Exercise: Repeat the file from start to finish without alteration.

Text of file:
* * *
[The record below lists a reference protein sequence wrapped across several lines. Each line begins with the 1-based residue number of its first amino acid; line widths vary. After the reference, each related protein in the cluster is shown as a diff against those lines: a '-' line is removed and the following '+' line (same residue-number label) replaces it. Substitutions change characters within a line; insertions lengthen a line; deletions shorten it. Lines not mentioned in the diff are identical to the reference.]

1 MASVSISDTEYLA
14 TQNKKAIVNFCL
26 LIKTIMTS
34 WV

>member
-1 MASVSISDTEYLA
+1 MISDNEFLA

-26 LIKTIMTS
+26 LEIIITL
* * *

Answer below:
[The record below lists a reference protein sequence wrapped across several lines. Each line begins with the 1-based residue number of its first amino acid; line widths vary. After the reference, each related protein in the cluster is shown as a diff against those lines: a '-' line is removed and the following '+' line (same residue-number label) replaces it. Substitutions change characters within a line; insertions lengthen a line; deletions shorten it. Lines not mentioned in the diff are identical to the reference.]

1 MASVSISDTEYLA
14 TQNKKAIVNFCL
26 LIKTIMTS
34 WV

>member
-1 MASVSISDTEYLA
+1 MISDNEFLA

-26 LIKTIMTS
+26 LEIIITL